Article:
[68] Callinan J also found no error in the trial judge’s failure to award exemplary damages, although his Honour dissented on other grounds. It is apparent, however, from his Honour’s reasons at [143], that he considered that there may be a place for the award of exemplary damages, notwithstanding that a wrongdoer had been or might be subject to a criminal sanction for the same conduct.

[69] Included in the matters that Callinan J considered might be relevant to determine whether exemplary damages may be awarded were: the nature of the conduct of the defendant; the fact that lesser punishment may have been imposed as a consequence of the acceptance of a lesser plea; or the availability (for what might be sound policy reasons in and for the purposes of the criminal law) of a small penalty only. His Honour, at [144], commented that in negligence cases it would be rare for there to be an award of exemplary damages.

[70] There are two decisions of this Court which point to the availability of exemplary damages, notwithstanding that criminal proceedings had been taken in respect of the same conduct.

[71] In Niven v SS [2006] NSWCA 338 a plaintiff was awarded substantial damages for injury suffered consequent upon sexual assaults perpetrated upon him by the defendant. Between the date of the first instance decision and the hearing of the defendant’s appeal against the award of damages, the defendant was acquitted of charges relating to the same conduct as was subject of the civil proceedings claim for damages.

[72] This Court held there was no error in an award of exemplary damages being made, essentially on the basis that as the defendant had been acquitted no question of double punishment arose. In this regard the Court, at [63], expressly declined to follow the New Zealand decision of Daniels v Thompson [1998] NZCA 3 ; [1998] 3 NZLR 22W v W[1999] 2 NZLR 1 (Privy Council appeal).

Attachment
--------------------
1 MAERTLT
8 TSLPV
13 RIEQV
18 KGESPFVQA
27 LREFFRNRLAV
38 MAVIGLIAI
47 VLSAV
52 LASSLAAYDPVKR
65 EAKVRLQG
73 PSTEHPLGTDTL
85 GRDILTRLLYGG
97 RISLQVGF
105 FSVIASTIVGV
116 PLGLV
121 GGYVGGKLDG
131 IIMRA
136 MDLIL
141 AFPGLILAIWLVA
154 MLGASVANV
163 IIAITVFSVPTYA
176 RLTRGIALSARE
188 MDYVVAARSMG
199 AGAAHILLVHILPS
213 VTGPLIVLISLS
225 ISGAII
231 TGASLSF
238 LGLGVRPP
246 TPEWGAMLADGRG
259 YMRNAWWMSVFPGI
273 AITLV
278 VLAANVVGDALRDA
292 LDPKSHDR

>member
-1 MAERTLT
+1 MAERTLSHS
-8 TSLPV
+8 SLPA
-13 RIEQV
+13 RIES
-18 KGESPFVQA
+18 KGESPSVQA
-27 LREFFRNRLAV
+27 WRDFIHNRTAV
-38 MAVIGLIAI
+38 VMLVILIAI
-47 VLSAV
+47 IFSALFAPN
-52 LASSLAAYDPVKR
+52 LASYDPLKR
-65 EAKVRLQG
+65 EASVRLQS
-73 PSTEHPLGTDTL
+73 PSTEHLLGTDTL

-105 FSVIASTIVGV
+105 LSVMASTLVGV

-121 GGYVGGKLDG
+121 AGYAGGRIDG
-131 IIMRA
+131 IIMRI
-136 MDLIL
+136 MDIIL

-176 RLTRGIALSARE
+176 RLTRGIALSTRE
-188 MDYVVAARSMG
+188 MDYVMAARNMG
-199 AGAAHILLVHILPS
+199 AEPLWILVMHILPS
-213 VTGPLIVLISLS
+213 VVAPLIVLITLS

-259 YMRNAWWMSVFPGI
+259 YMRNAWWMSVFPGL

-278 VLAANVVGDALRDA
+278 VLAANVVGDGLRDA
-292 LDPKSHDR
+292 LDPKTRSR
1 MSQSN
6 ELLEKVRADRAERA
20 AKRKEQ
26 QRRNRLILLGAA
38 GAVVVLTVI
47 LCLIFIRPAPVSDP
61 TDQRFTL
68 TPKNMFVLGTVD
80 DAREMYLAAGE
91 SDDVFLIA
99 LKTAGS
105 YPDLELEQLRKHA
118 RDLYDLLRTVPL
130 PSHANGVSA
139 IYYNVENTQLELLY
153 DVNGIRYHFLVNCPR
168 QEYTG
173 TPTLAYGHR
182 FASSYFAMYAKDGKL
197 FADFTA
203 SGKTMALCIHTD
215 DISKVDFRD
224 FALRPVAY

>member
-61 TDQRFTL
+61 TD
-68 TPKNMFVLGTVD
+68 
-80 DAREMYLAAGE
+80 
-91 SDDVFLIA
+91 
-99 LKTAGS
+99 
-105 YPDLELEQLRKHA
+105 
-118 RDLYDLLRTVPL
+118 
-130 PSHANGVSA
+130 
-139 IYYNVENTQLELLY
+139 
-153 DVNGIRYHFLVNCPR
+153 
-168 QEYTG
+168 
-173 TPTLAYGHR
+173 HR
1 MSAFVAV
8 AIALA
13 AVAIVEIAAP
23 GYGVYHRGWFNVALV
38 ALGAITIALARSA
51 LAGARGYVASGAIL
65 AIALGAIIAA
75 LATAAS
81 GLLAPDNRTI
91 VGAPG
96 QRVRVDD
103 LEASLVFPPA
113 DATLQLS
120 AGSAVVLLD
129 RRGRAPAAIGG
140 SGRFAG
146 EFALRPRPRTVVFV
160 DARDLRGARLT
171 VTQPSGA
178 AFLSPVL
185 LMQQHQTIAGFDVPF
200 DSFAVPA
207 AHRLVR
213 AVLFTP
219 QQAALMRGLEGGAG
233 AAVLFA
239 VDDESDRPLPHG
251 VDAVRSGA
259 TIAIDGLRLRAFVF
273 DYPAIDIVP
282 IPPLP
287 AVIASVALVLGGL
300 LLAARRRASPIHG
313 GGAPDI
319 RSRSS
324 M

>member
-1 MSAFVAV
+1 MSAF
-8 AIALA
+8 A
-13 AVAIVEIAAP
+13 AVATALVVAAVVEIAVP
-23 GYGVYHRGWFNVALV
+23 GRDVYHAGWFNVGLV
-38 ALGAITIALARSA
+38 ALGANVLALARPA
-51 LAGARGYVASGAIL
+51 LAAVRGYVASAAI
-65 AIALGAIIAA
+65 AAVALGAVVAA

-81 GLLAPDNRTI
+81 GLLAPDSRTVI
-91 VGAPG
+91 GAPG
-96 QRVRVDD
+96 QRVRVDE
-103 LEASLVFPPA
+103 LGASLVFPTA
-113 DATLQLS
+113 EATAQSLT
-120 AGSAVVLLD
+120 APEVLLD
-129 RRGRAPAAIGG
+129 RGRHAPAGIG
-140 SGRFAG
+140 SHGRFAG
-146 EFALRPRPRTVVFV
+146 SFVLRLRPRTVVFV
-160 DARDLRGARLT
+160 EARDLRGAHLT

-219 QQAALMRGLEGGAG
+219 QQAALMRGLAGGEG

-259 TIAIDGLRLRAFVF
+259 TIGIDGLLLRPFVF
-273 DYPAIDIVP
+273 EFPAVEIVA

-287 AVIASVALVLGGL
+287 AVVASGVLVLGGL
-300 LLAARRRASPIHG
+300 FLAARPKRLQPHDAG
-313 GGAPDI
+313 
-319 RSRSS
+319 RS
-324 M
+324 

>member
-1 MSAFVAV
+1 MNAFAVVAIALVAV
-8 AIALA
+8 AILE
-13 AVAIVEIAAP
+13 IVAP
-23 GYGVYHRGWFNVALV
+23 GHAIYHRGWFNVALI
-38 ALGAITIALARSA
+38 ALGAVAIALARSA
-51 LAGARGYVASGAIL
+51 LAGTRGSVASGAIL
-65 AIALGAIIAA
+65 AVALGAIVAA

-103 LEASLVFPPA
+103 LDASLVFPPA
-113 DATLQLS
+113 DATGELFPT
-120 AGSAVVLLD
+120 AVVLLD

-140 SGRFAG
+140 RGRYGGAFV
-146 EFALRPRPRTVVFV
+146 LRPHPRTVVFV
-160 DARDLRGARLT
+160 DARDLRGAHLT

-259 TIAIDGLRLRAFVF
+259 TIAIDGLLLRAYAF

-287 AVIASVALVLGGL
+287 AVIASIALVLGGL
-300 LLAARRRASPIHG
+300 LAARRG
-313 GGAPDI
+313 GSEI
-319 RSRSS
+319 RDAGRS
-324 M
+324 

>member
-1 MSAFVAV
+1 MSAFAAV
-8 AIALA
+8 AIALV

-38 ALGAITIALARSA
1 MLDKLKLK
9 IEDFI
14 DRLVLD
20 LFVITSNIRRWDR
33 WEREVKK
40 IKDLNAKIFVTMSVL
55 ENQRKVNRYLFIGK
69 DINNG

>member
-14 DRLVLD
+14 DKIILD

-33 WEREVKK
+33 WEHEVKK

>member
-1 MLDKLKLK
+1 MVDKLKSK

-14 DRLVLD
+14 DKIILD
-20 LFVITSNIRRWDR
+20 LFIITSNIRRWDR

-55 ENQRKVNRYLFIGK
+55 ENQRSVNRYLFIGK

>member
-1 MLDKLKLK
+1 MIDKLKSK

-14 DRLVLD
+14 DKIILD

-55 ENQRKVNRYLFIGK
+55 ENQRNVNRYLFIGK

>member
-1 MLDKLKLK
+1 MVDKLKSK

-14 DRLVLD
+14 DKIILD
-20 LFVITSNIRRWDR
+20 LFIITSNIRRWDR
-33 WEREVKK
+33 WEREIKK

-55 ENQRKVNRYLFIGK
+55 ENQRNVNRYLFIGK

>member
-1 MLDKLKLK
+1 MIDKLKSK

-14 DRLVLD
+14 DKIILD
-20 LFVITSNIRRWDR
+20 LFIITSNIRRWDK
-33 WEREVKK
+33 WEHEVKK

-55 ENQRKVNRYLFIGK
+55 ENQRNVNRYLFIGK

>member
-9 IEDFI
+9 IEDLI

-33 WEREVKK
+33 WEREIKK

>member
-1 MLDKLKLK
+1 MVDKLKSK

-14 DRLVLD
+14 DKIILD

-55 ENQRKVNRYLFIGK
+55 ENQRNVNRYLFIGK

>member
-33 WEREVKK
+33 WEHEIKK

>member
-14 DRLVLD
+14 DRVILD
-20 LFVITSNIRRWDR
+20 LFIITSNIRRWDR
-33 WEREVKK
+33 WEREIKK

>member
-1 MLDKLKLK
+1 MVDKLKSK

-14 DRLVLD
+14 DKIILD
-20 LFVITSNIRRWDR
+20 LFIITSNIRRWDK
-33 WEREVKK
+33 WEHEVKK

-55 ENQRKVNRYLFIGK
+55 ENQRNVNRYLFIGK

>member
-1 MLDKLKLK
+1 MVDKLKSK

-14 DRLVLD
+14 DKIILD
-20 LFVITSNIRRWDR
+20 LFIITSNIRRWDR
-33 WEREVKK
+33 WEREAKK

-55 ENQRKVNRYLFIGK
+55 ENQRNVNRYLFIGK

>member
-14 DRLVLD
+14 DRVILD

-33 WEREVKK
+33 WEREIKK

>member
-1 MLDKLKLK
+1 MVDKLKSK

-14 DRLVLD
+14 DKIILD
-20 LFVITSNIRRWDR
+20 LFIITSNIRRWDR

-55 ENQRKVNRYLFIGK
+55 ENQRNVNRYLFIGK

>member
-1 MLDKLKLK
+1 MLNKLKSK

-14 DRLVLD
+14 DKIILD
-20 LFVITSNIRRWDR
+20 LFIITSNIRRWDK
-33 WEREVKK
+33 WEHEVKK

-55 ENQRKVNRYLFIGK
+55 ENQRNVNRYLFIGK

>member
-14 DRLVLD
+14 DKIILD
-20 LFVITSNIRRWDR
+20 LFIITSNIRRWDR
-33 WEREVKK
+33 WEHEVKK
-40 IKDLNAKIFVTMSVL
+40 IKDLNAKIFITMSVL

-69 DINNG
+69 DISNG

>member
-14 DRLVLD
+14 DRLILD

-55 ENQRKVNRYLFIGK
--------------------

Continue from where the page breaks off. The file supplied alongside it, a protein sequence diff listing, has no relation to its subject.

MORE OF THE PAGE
[73] Tobias JA also observed, at [64]:

In my view the whole tenor of the High Court’s approach in Gray [is that]…exemplary damages should not be awarded in a civil trial where the defendant, in a preceding criminal trial, had had inflicted upon him or her ‘substantial punishment’. Even in Gray, the Court left for another occasion the meaning of ‘substantial punishment’ particularly if only a nominal penalty for reasons personal to the accused or other reasons had been imposed in the criminal proceedings. (emphasis added)

[74] The availability of exemplary damages was accepted by this Court in Whitbread v Rail Corporation NSW [2011] NSWCA 130. That case concerned proceedings for assault, battery and false imprisonment arising from an altercation between a transit officer and the appellants, two brothers. The transit officer was prosecuted for assault in the Local Court and found guilty of assaulting both appellants. The transit officer appealed to the District Court. The conviction in respect of one brother was quashed. The finding of guilt in respect of the other brother was confirmed but no conviction was recorded pursuant to s 10 of the Crimes (Sentencing Procedure) Act and a good behaviour bond imposed. The trial judge refused to make an order for exemplary damages and referred to the fact the transit officer had been prosecuted. The trial judge said:

… such matters remain on the criminal record of the second defendant and in that sense could be regarded as a punishment as a result of the events of that evening. [The transit officer] was also subject to disciplinary proceedings and suspended from his employment.